While this makes sense, it’s also a major restriction for creators – especially if you shoot high-res footage or need multiple takes for tricky clips.
👎 Limited Number of Revisions
Another common limit to “unlimited” video editing offers is how many revisions you can request.
It’s rare that a video editor can hit your sweet spot right away. In many cases, you need to request at least one round of revisions before the video is perfect and ready to be published on your channel.
Often, it takes two or more rounds of revisions to get to that point. Especially if the video editor working on your project is new and doesn’t know your style yet.
Unfortunately, many “unlimited” video editing services restrict the number of revisions you can request. Consequently, you run the danger of being left with a video that still needs some work – and not being able to have it done.
👎 Turnaround Time Depends on Subscription Tier
Finally, you need to take turnaround time into consideration when you’re thinking about subscribing to an unlimited video editing service.
Because in many offers, turnaround time is contingent on your subscription tier.
Take Cut Yeti’s offer in the screenshot above. The standard turnaround time in their Business subscription – which costs $597 per month – is 72 hours.
That’s the time between you placing your order and getting a first draft. Not the final video.
If you want to cut that time down to 48 hours, you need to invest in their Professional or Enterprise plan – for $1,297 or $2,397 respectively.
Turnaround time is a major factor that limits how many videos you can actually produce every month on “unlimited” video editing subscriptions.
Let's Look at an Example
That’s a lot of factors to consider, right? Let’s make things easier and take an example.
Say your goal is to create five videos to schedule on your YouTube channel for next month. But because you got caught up with writing scripts, getting review samples, and actually filming the clips, you’ll need those five videos to be edited within two weeks. Maybe just one, if you’re unlucky.
That shouldn’t be an issue with unlimited video editing services, right?
Except that you can only submit one project at a time, and there’s a standard 48-72 hour turnover time to get the first draft. Add to that common business hours from Monday to Friday, and you end up with two videos max per week.
If you aren’t happy with the first draft, and need revisions, your final output could stay capped at one video per week.
Because of that, unlimited video editing can actually end up costing more per video than regular project-based orders.
This isn’t just a thought experiment – we’ve experienced this ourselves in one of our video editing company reviews.
How Much Does Unlimited Video Editing Cost?
The more flexible you want to be with unlimited video editing, the more you’ll pay.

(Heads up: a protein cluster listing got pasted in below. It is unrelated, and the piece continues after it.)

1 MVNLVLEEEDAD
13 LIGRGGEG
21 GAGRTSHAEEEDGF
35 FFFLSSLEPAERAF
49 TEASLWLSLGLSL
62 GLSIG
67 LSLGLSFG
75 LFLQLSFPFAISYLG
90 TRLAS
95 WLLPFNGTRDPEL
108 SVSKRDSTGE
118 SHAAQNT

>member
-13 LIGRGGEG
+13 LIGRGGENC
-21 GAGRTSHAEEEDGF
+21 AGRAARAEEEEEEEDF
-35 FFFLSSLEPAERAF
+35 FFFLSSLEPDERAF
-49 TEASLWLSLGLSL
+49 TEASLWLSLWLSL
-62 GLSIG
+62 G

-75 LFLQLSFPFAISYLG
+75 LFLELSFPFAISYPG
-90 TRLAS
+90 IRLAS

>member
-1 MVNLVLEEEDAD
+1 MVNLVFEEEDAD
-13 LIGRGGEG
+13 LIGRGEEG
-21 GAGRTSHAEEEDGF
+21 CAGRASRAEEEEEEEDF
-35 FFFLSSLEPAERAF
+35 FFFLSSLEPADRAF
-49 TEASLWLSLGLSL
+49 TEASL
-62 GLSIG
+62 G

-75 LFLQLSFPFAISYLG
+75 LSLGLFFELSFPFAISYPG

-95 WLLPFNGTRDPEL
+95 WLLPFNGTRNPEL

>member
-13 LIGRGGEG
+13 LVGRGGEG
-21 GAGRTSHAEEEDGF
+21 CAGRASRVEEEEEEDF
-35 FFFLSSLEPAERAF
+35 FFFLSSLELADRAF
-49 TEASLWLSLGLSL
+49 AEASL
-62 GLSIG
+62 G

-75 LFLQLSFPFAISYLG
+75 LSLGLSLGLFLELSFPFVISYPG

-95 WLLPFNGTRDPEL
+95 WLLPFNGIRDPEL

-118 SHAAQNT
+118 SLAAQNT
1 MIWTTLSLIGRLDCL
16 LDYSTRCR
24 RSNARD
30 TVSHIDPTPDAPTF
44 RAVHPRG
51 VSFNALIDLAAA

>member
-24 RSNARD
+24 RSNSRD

Be Creatives, for instance, offer basic video editing services for $699 per month. Fair enough. But for more complex edits and faster turnaround times, you’ll have to pay $1,999 per month.
Similarly, “unlimited” video editing at CutYeti starts at $597 per month (see the pic above) However, here you have a 72 h turnaround time for a 60 second video, and a video length limit of 2 minutes. For $2,397 per month, you can at least have parallel projects, each with a 48 h turnaround to see an initial draft. But video length is still limited to 5 minutes.
Over at Dava Marketing, unlimited video editing plans start at $1495 per month, with 2-3 day turnaround times per project. Again, because can only submit one video at a time, that equates to receiving only 1 or 2 videos per week maximum. And that doesn’t yet include revisions.)
Is Unlimited Video Editing Right for You?
To figure out if this kind of video editing service is right for you, you’ll have to take a close look at your budget and your content output.
Do you have a very regular content production rhythm? Do you need total predictability for your video editing budget? In that case, a monthly video editing subscription could be a great fit for you.
Does the length, complexity, and number of your videos vary? Do you sometimes need multiple videos with fast turnaround? If that sounds like you, then you’re probably better off with per-project video editing services. Some services, like Tasty Edits, also offer bulk discounts for these orders, so you can better estimate your monthly editing budget in advance.
Before you decide either way, take the time to narrow down your selection of editing services, and compare the fine print on different offers.
That way, you’ll be able to pinpoint the video editing service that can best help your channel flourish – whether it’s unlimited or project-based.
Unlimited video editing subscriptions start at around $600 a month for the most basic offers. They can run well over $2,000, depending on the company and your needs.
If you have a very regular content production schedule, with fairly short and simple clips, you can save money using one. If you need edits of more complex videos – quickly – then such a subscription won’t be flexible enough.
No. Typically, there are limits on the source footage length, final video length, revisions, and – very importantly – the number of videos that can be edited simultaneously.